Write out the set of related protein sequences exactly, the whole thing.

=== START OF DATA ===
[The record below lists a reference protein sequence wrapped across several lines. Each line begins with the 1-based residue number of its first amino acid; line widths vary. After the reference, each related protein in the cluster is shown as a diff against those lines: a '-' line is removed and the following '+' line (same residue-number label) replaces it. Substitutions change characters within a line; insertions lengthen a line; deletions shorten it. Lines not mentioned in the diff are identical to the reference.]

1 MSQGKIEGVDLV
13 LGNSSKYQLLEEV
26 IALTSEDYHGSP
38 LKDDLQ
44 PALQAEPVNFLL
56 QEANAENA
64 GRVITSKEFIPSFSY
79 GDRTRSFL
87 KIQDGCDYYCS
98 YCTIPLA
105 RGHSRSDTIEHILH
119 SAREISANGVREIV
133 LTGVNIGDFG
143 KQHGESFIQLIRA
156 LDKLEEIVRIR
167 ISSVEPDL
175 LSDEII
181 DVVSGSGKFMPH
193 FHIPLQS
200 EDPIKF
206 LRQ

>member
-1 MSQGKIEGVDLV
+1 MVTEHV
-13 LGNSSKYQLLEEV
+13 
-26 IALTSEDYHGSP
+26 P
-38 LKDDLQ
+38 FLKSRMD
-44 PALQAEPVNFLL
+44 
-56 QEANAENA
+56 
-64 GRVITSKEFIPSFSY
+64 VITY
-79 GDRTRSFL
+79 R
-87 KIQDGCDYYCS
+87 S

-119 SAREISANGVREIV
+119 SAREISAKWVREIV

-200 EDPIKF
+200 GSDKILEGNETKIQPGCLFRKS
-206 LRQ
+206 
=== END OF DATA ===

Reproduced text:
[The record below lists a reference protein sequence wrapped across several lines. Each line begins with the 1-based residue number of its first amino acid; line widths vary. After the reference, each related protein in the cluster is shown as a diff against those lines: a '-' line is removed and the following '+' line (same residue-number label) replaces it. Substitutions change characters within a line; insertions lengthen a line; deletions shorten it. Lines not mentioned in the diff are identical to the reference.]

1 MSQGKIEGVDLV
13 LGNSSKYQLLEEV
26 IALTSEDYHGSP
38 LKDDLQ
44 PALQAEPVNFLL
56 QEANAENA
64 GRVITSKEFIPSFSY
79 GDRTRSFL
87 KIQDGCDYYCS
98 YCTIPLA
105 RGHSRSDTIEHILH
119 SAREISANGVREIV
133 LTGVNIGDFG
143 KQHGESFIQLIRA
156 LDKLEEIVRIR
167 ISSVEPDL
175 LSDEII
181 DVVSGSGKFMPH
193 FHIPLQS
200 EDPIKF
206 LRQ

>member
-1 MSQGKIEGVDLV
+1 MVTEHV
-13 LGNSSKYQLLEEV
+13 
-26 IALTSEDYHGSP
+26 P
-38 LKDDLQ
+38 FLKSRMD
-44 PALQAEPVNFLL
+44 
-56 QEANAENA
+56 
-64 GRVITSKEFIPSFSY
+64 VITY
-79 GDRTRSFL
+79 R
-87 KIQDGCDYYCS
+87 S

-119 SAREISANGVREIV
+119 SAREISAKWVREIV

-200 EDPIKF
+200 GSDKILEGNETKIQPGCLFRKS
-206 LRQ
+206 